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United States Department of Agriculture

Agricultural Research Service


item Hanson, Jonathan

Submitted to: Book Chapter
Publication Type: Book / Chapter
Publication Acceptance Date: September 1, 1997
Publication Date: N/A

Interpretive Summary: The Rooot Zone Water Quality model was developed to predict the relative response of various crops to changes in soil water and chemistry in conjunction with different management practices, including chemical applications. The crop growth and development component of the model is critically important so that hte relative responses of important crops to environmental variance and management manipulation can be determined. The theory and development of the model are presented. Subsequently, the model was used to simulate corn and soybean production for the Management Systems Evaluation Areas (MSEA) USDA research project. The model was successfully calibrated for corn and soybean at seven sites within the Midwester United States and Colorado. When correctly calibrated, errors were less then 10% of measured field values for aboveground biomass and yield. Validation results for corn and soybean were good so long as the water and nitrogen dynamics were simulated properly. In cases where large discrepancies occurred in predicting nitrogen or water content in the soil profile, particularly for the Missouri no-till management system, larger deviations occurred in the predicted biomass and yield for the crops tested. The user must make certain that errors in simulating water and nutrient dynamics are minimal if good predictions of yield are desired. The model also showed good response to nitrogen application. Results show that the effects on final crop yield are not linear. Therefore, RZWQM can be useful in determining optimal amounts of N to apply when crop yield, cost of application, and excess nitrogen leached through the root zone are simultaneously considered.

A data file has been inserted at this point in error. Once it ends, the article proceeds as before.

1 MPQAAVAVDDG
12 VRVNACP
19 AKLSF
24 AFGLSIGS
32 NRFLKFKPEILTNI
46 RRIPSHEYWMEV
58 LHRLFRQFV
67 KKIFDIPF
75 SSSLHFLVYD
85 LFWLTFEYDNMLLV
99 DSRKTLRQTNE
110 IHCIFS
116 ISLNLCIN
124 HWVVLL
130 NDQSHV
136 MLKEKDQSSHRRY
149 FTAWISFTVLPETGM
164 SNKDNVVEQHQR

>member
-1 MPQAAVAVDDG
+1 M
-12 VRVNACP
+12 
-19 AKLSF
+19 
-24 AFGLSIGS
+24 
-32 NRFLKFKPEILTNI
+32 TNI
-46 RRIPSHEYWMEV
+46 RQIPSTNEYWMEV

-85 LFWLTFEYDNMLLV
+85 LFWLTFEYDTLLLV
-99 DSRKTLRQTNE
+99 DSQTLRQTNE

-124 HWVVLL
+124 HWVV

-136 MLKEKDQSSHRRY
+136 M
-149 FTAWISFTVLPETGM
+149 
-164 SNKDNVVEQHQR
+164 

Technical Abstract: The Root Zone Water Quality Model (RZWQM) is a comprehensive simulation model designed to predict the hydrologic response, including potential for ground-water contamination, of alternative crop-management systems. The model is general enough to predict the relative response of various crops to changes in soil water and chemistry in conjunction with different management practices, including applications. Chemical applications are defined as any chemical added to the crop to increase growth rate or quality of the plant or to remove undesirable biological components from the system (such as insects or weeds). Management practices include other anthropogenic influences used to modify the environment or cropping sequence in order to improve the productivity of the desired crop, i.e. irrigation, time of seeding, cropping methodology, etc. The objective of this effort was to develop a generic crop-production model capable of predicting the relative responses of several important crops to environmental variance and management manipulation. Selected crops include but are not limited to, corn, soybean, dry beans, wheat, and various grasses. The discussion of the RZWQM plant comoponent includes a general overview of the model, a detailed discussion of the model structure, an examination of the primary model parameters, and examples to show how the model functions.

Last Modified: 5/27/2015
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